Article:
Sri Lanka can win the war and lose the peace by one of two errors. The first would be to permit the separatist project to continue to function, for separatist political agencies to function unchecked. We could thus peacefully jeopardise that which the armed forces have won on the battlefield. This could generate a seriously destabilising nationalist-populist backlash. The equal and opposite error would be a lack of generosity, flexibility, enlightenment and wisdom, due to which we fail to expeditiously remove the discrimination, frustration and alienation felt by the Tamil minority. That would cause the reactivation, one way or another, of the Tamil separatist struggle. Either outcome would betray the gains of military victory, and would continue to torment the people of Sri Lanka.

      ~ Dayan Jayatilleka is Sri Lanka´s Ambassador and Permanent Representative to the United Nations in Geneva. The views expressed in his piece are his own.”

      No reform in that thinking mate.

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        Dayan J:
        Don’t you EVER tire of self-congratulatory prose?

        Going in circles and spending paragraphs where a sentence would suffice hardly needs description. You might impress some of the Rajapassa camp followers with your ersatz erudition, but anyone looking for substance in your endless outpourings can only arrive at one conclusion and that is “Pomposity, thy name is Dayan!”

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          I agree with you, he writes as if is all-knowing God of War from the Temple of the Oracle: gospel!

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        Dayan just because a journo say something it cannot be true. You know how the game is played now. It is not a game of quotations. It is game of power played in a arena of selfishness arrogance and stupidity. For few it is an intellectual exercise for others it is a matter of life. Play on D Play.

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        Dear Dayan,

        “Our fight against separatist terror is part of the larger struggle for the defence of our own path, our independence, political sovereignty and right of self-determination” – could you please tell us more about this ****self determination*****?

        Thanks

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          What he determines is Self Determination, I am wrong? Great intellectual – we are all bloody fools!

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        hey dr dayan, pls stop quoting yourself. its really nauseating. try and acknowldge the contribution that you made to creating this Frankenstein Rajapaksa monster and cry mea culpa. PLEASE. AT LEAST NOW.

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        Dayan,

        You seem be the final judge for Sri Lankan political matters.

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    Kath, One thought your contact address was The Island,upali/.

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    Hopeful? Future? Sri Lanka? All in one sentence?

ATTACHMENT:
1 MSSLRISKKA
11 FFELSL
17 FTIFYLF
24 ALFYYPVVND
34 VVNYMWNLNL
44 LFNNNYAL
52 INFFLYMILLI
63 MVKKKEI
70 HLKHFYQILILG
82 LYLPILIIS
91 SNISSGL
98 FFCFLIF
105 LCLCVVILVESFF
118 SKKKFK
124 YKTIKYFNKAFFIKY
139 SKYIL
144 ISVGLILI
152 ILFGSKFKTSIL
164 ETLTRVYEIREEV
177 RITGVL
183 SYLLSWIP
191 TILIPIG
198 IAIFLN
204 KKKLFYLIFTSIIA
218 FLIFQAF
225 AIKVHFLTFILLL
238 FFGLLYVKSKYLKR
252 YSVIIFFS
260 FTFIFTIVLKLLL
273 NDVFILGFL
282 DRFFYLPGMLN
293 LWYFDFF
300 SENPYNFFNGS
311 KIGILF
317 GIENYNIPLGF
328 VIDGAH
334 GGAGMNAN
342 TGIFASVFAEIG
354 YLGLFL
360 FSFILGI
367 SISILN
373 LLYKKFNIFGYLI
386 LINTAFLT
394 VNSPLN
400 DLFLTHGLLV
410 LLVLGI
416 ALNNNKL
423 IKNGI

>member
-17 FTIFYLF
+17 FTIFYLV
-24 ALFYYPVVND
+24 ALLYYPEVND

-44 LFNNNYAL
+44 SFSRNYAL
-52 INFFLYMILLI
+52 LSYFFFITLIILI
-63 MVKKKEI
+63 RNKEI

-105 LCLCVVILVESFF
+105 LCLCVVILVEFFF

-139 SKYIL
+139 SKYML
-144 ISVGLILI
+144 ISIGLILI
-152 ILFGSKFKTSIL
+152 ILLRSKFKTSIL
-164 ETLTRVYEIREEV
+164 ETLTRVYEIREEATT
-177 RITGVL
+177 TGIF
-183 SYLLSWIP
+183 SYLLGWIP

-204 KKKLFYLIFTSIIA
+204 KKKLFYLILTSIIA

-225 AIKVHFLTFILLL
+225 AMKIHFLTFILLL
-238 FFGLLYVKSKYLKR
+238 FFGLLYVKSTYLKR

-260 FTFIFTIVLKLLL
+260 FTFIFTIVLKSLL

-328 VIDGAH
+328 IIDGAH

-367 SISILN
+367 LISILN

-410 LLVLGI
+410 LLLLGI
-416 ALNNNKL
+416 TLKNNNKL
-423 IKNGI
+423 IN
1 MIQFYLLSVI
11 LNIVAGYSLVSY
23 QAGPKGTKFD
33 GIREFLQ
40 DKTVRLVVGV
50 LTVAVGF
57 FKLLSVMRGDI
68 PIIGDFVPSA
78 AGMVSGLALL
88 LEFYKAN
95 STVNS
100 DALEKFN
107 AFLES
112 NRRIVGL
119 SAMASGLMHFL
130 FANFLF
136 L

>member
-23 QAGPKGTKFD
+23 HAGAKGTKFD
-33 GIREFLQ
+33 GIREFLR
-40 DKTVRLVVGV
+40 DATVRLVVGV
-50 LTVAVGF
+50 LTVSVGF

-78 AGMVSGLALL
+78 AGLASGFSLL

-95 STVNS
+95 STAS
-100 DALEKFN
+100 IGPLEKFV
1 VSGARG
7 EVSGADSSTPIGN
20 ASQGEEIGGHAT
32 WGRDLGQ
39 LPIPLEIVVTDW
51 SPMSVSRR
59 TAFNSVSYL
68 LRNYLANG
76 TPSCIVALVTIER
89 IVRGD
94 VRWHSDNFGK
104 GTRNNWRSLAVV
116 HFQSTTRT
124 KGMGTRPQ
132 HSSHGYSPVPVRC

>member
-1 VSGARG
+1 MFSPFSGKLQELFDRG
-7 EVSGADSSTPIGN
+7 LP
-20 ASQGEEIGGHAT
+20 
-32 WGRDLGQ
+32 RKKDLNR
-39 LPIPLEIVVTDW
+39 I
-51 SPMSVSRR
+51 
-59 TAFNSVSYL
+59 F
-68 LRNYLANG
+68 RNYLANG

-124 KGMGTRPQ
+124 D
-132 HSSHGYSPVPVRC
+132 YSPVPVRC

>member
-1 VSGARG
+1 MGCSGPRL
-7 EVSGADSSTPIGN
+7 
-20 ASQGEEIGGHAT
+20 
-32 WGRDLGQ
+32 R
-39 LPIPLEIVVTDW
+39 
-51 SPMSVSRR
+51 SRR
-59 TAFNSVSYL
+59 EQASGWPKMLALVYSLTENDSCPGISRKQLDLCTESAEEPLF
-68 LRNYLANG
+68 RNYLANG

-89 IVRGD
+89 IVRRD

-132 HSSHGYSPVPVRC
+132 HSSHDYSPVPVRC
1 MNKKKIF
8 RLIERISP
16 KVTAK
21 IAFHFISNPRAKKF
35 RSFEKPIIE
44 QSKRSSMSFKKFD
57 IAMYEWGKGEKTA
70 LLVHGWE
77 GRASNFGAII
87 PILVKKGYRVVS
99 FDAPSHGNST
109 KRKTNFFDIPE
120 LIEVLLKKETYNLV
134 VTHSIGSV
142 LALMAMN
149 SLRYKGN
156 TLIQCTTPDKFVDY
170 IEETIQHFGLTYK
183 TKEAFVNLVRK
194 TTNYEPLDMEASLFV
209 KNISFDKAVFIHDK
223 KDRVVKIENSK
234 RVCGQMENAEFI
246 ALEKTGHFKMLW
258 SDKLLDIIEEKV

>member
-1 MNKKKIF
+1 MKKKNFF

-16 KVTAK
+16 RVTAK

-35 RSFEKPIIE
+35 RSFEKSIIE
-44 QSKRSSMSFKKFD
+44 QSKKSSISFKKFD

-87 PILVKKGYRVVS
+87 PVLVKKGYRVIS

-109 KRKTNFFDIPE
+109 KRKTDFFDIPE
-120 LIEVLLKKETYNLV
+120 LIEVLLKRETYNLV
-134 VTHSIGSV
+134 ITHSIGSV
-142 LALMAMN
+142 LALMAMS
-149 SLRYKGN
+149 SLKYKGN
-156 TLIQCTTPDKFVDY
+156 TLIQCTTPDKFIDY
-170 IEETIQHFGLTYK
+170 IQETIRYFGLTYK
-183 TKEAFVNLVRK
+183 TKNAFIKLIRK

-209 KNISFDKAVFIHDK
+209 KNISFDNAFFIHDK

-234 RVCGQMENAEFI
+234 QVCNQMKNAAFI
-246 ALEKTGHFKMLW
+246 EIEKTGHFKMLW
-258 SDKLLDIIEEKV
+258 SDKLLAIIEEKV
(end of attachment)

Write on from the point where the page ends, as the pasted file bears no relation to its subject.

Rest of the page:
Kathy, methinks yer slip is showing.

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      Hopeful future for paid writers as this mess goes on for ever.

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    This is a very incisive and elucidating analysis by Kath Noble. Two very important decisions have coalesced that ‘sticks in the throat’ of the unbending Tamil Diaspora and the minority of Sinhala supremacists – the decision of Mahinda Rajapakse to give notice of provincial elections for the NPC on 28th September and the ‘master stroke’ played by Sampanthan to nominate Justice Wigneswaran as the TNA’s Chief Minister candidate for the NPC.

    These two seismic events will open the dialogue that is necessary to alleviate the need to reach a common understanding of the aspirations of the two major ethnic communities in Sri Lanka for the benefit of all the inhabitants of this resplendent isle.

    Justice Wigneswaran is one of the cognoscente who is fully aware of the political workings of the Government, having been an establishment figure all through his professional life and has an advantage that many in the TNA lack.

    He is no Eleamist and hence will work within the Sri Lankan constitutional framework much to the chagrin of the Diaspora separatists. The minority of Sinhala supremacists will also find it difficult to ‘trade political blows’ with such an important erudite figure who fully understands their mindset with unassuming alacrity. By his appeal to Tamil Nadu and India to let Sri Lankans solve their own problems he has literally ‘taken the wind out of the sails’ of the supremacist Sinhala minority and ‘plunged a dagger deep into the very heart’ of the Diaspora separatists who have been egging India for a more interventionist role in the internal affairs of Sri Lanka.

    This is a ‘win-win’ opportunity for both Mahinda Rajapakse and Sampanthan alike, that if successfully managed will be fruitful for all the people who inhabit this island nation. The detractors of Sri Lanka judging by the comments in these columns have already cast doubts on these events currently unfolding. Little do they realise that the future of Tamils, Sinhalese, Moors, Malays, Burghers and all the other smaller minorities in Sri Lanka are so intrinsically interwoven politically, culturally and socially that to ignore this seminal aspect would be playing right into the hands of the Diaspora separatists and the minority of Sinhala supremacists alike.

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      OK, I see you are taking a near middle path.

      Suppose the ethnic problem is happily solved. Then what happens to the lawlessness and the dictatorship through elections, which are deeply entrenched?

      Do you think the Sinhala Buddhist majority will yield to reason for accommodating the Tamil nation in the North-East? Or, they will prefer to keep the dictatorial Thuuda Gemunu in power? I bet they will opt for the latter.

      Time will tell, let’s wait and see!